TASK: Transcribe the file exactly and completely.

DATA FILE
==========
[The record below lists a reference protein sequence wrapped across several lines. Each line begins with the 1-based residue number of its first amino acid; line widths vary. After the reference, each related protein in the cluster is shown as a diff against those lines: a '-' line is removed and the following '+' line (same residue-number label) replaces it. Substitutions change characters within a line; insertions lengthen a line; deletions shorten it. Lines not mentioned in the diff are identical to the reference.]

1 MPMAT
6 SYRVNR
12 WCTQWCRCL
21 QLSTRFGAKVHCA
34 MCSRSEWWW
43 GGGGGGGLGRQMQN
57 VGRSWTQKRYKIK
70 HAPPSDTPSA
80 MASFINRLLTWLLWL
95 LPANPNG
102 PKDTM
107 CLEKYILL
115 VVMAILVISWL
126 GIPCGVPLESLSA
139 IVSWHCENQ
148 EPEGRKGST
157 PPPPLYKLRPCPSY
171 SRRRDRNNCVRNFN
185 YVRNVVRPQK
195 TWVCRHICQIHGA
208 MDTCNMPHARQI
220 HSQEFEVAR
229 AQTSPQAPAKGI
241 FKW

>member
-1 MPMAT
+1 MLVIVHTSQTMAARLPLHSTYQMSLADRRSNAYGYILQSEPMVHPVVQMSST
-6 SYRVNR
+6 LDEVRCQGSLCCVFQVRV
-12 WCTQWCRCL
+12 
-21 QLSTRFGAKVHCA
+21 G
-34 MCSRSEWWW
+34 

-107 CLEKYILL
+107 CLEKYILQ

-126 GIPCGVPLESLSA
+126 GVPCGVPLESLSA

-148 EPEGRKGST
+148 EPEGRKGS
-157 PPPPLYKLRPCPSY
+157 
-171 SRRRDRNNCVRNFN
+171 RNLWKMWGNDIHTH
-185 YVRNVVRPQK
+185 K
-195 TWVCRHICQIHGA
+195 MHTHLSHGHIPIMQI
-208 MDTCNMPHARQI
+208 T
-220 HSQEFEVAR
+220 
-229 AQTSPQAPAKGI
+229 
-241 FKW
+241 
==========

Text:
[The record below lists a reference protein sequence wrapped across several lines. Each line begins with the 1-based residue number of its first amino acid; line widths vary. After the reference, each related protein in the cluster is shown as a diff against those lines: a '-' line is removed and the following '+' line (same residue-number label) replaces it. Substitutions change characters within a line; insertions lengthen a line; deletions shorten it. Lines not mentioned in the diff are identical to the reference.]

1 MPMAT
6 SYRVNR
12 WCTQWCRCL
21 QLSTRFGAKVHCA
34 MCSRSEWWW
43 GGGGGGGLGRQMQN
57 VGRSWTQKRYKIK
70 HAPPSDTPSA
80 MASFINRLLTWLLWL
95 LPANPNG
102 PKDTM
107 CLEKYILL
115 VVMAILVISWL
126 GIPCGVPLESLSA
139 IVSWHCENQ
148 EPEGRKGST
157 PPPPLYKLRPCPSY
171 SRRRDRNNCVRNFN
185 YVRNVVRPQK
195 TWVCRHICQIHGA
208 MDTCNMPHARQI
220 HSQEFEVAR
229 AQTSPQAPAKGI
241 FKW

>member
-1 MPMAT
+1 MLVIVHTSQTMAARLPLHSTYQMSLADRRSNAYGYILQSEPMVHPVVQMSST
-6 SYRVNR
+6 LDEVRCQGSLCCVFQVRV
-12 WCTQWCRCL
+12 
-21 QLSTRFGAKVHCA
+21 G
-34 MCSRSEWWW
+34 

-107 CLEKYILL
+107 CLEKYILQ

-126 GIPCGVPLESLSA
+126 GVPCGVPLESLSA

-148 EPEGRKGST
+148 EPEGRKGS
-157 PPPPLYKLRPCPSY
+157 
-171 SRRRDRNNCVRNFN
+171 RNLWKMWGNDIHTH
-185 YVRNVVRPQK
+185 K
-195 TWVCRHICQIHGA
+195 MHTHLSHGHIPIMQI
-208 MDTCNMPHARQI
+208 T
-220 HSQEFEVAR
+220 
-229 AQTSPQAPAKGI
+229 
-241 FKW
+241 